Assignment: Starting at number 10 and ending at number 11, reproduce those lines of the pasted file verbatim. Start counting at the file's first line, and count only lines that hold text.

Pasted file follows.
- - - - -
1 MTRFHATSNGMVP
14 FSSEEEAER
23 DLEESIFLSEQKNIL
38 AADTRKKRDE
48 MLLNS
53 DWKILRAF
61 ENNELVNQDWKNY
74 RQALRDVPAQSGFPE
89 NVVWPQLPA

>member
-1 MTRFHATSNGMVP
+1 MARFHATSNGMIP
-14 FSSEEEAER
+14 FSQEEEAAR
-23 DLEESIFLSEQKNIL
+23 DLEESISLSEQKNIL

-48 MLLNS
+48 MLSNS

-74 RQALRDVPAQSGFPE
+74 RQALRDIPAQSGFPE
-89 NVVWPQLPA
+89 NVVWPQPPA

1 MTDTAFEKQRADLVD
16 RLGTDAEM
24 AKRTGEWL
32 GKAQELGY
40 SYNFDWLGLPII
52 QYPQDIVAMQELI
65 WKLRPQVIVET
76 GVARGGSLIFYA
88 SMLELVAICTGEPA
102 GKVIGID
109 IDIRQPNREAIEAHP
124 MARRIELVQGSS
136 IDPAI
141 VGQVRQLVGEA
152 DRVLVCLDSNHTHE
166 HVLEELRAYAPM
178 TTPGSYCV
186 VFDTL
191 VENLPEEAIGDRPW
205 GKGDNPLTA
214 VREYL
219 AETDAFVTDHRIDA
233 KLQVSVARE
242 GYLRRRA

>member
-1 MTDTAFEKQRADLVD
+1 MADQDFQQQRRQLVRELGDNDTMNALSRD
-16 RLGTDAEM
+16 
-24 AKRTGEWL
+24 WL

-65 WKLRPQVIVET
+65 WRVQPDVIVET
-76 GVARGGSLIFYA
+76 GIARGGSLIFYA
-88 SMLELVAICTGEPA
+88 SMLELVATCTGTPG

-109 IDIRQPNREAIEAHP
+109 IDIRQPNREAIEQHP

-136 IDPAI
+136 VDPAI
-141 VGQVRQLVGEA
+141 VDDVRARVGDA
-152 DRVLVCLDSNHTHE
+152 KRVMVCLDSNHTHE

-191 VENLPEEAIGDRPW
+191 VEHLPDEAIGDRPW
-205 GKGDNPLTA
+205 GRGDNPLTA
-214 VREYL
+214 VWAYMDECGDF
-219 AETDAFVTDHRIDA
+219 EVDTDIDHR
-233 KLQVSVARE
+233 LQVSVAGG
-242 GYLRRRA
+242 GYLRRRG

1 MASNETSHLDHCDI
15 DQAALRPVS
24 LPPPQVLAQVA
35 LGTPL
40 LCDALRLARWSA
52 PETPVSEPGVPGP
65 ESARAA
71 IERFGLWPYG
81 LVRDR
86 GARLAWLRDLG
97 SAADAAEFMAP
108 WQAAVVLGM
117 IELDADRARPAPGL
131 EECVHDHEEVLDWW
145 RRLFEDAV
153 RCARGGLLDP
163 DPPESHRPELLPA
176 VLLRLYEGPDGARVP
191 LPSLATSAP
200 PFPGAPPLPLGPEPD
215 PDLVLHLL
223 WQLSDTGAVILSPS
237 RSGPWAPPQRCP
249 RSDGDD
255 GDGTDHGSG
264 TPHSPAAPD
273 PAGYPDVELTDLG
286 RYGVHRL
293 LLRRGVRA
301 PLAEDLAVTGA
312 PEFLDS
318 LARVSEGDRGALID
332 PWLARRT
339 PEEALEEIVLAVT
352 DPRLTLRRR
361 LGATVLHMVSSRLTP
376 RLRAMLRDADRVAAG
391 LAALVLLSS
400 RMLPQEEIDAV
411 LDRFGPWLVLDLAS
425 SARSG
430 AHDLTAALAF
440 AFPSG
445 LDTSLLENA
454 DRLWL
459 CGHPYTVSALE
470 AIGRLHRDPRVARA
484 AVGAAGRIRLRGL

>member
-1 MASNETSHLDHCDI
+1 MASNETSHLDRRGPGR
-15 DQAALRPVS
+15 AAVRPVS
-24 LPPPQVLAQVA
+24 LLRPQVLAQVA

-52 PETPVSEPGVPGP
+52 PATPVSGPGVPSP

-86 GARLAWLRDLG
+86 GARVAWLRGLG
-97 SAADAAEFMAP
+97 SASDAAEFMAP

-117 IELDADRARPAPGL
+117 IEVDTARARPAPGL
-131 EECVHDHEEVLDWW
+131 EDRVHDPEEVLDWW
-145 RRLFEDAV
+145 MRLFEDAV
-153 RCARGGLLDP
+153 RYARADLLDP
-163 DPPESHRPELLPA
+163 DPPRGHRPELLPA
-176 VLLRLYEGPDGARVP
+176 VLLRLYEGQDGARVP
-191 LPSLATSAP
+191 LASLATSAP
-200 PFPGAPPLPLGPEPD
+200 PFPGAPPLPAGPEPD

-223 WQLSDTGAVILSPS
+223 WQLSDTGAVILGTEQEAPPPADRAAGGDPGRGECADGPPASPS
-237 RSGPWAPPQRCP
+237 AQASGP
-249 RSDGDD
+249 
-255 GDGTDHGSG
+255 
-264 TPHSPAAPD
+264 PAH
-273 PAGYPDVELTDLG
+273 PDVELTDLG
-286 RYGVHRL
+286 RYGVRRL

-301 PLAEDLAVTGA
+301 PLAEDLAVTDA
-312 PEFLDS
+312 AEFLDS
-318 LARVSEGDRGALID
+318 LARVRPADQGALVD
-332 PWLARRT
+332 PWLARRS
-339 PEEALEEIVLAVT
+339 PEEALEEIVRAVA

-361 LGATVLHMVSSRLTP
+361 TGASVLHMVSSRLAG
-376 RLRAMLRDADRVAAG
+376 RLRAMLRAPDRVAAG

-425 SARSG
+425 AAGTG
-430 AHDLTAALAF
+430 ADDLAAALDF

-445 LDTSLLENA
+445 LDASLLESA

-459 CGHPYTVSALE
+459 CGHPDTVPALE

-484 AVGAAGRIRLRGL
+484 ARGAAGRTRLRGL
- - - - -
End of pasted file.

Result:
>member
-1 MTRFHATSNGMVP